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Podcast #54: What does it take to educate a girl?

'Beyond School Books' - a podcast series on education in emergencies

© UNICEF Uganda/2012/Rendina,Rudavsky
'To Educate a Girl' follows the lives of girls in Nepal and Uganda, including 6-year-old Mercy who is attending school for the first time.

By Pi James

NEW YORK, USA, 5 March 2012 - Significant progress has been made towards providing education for all, yet according to UNESCO an estimated 67 million children still remain out of school – and over half of them are girls.

Ten years after the United Nations Girls’ Education Initiative (UNGEI) was launched in 2000 to safeguard the right to education and gender equality for all children, filmmakers Frederick Rendina and Oren Rudavsky travelled to Nepal and Uganda to document the lives of girls seeking an education amid poverty and in the aftermath of conflict.

The resulting film, ‘To Educate a Girl’, supported by UNGEI, paints an inspiring picture of young girls determined to build their lives and follow their dreams despite the most challenging environments.

In the lead-up to a special screening of the film at Columbia University on International Women’s Day, 8 March, UNICEF podcast moderator Femi Oke spoke with the filmmakers about the making of the documentary and their travels to discover what it takes to educate a girl.

© UNICEF USA/2012/Vojvoda
Filmmakers Frederick Rendina (left) and Oren Rudavsky (centre) speak with UNICEF podcast moderator Femi Oke about their film 'To Educate a Girl'.

Breaking through stereotypes

Mr. Rudavsky said they wanted to make a film that broke through stereotypes, focusing simply on people who have stories to tell.

“We wanted to make a film that anybody who saw it could relate to,” he said.

“What I was impressed by and moved by were the individual girls that I met who are so exquisitely bright and beautiful and eager to learn… [it’s] where they are that’s the obstacle,” he said.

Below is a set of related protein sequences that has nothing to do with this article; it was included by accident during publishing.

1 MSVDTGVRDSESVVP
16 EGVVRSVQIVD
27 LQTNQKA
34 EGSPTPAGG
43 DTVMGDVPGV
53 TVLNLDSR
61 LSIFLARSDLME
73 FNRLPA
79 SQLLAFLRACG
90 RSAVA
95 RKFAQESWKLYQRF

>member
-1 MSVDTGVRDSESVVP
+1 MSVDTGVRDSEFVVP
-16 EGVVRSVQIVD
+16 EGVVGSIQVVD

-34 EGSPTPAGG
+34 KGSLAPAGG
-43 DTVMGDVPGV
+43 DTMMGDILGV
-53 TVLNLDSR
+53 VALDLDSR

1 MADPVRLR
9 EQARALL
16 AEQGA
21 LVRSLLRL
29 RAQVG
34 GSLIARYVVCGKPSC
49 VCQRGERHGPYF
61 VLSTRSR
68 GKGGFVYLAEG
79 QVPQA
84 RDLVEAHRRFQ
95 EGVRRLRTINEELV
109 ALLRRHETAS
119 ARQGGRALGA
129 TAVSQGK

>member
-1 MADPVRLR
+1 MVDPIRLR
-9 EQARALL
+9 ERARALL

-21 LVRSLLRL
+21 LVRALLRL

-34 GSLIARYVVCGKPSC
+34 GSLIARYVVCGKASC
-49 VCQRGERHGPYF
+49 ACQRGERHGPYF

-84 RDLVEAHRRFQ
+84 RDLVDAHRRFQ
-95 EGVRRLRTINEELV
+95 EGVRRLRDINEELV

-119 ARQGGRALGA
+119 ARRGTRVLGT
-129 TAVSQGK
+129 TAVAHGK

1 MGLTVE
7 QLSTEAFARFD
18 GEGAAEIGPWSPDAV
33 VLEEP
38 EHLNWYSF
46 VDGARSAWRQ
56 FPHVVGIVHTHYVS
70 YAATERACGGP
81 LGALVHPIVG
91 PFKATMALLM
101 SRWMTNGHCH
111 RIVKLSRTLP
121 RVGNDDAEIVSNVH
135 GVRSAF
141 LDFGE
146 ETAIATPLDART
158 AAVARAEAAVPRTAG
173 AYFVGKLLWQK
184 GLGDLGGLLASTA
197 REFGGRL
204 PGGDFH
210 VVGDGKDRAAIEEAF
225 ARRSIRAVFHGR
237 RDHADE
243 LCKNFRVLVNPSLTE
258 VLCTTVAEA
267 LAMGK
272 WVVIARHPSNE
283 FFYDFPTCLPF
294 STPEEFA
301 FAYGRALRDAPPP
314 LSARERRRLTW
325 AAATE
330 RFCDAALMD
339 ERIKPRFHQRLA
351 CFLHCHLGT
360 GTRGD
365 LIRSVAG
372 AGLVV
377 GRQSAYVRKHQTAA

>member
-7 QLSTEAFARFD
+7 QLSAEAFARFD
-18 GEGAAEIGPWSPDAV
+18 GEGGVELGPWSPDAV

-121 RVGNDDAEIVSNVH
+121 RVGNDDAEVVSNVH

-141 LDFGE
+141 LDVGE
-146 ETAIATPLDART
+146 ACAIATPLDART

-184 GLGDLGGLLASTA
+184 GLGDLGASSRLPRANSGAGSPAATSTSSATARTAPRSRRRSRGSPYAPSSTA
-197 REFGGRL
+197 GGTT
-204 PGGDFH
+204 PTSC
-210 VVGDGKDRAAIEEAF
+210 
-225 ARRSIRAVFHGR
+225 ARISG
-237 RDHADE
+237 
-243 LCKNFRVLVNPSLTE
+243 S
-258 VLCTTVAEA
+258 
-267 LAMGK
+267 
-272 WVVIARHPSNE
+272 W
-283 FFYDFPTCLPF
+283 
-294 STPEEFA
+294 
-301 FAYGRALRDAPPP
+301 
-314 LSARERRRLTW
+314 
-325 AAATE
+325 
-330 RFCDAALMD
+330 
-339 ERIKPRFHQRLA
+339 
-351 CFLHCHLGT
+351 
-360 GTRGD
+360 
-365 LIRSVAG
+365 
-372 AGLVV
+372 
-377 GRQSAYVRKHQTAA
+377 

Change happens incrementally

Mr. Rendina said the film highlights the importance of long-term change, starting at the community level through grassroots organizations.

“There are many different levels of change that have to occur. Probably the most important one is in the mindset of men,” he said.

“You change little by little, but I think what the biggest lesson I got out of making the film was that these huge goals, like the Millennium Development Goals, are achievable. They actually can be done.”

Mr. Rudavsky agreed, adding, “It’s important to keep in mind that we’re beginning on this journey. The important message has been inculcated in women’s and in men’s minds, but it’s going to take more of an effort. It’s an ongoing effort.”

The special screening of ‘To Educate a Girl’ will be held at the Teacher’s College at Columbia University in New York on Thursday, 8 March, at 6 p.m. The documentary can also be watched online at viewchange.org. For more information, please visit www.ungei.org and www.toeducateagirl.com.




27 February 2012: UNICEF podcast moderator Femi Oke spoke with filmmakers Frederick Rendina and Oren Rudavsky about their documentary and travels to Nepal and Uganda to discover: what does it take to educate a girl?
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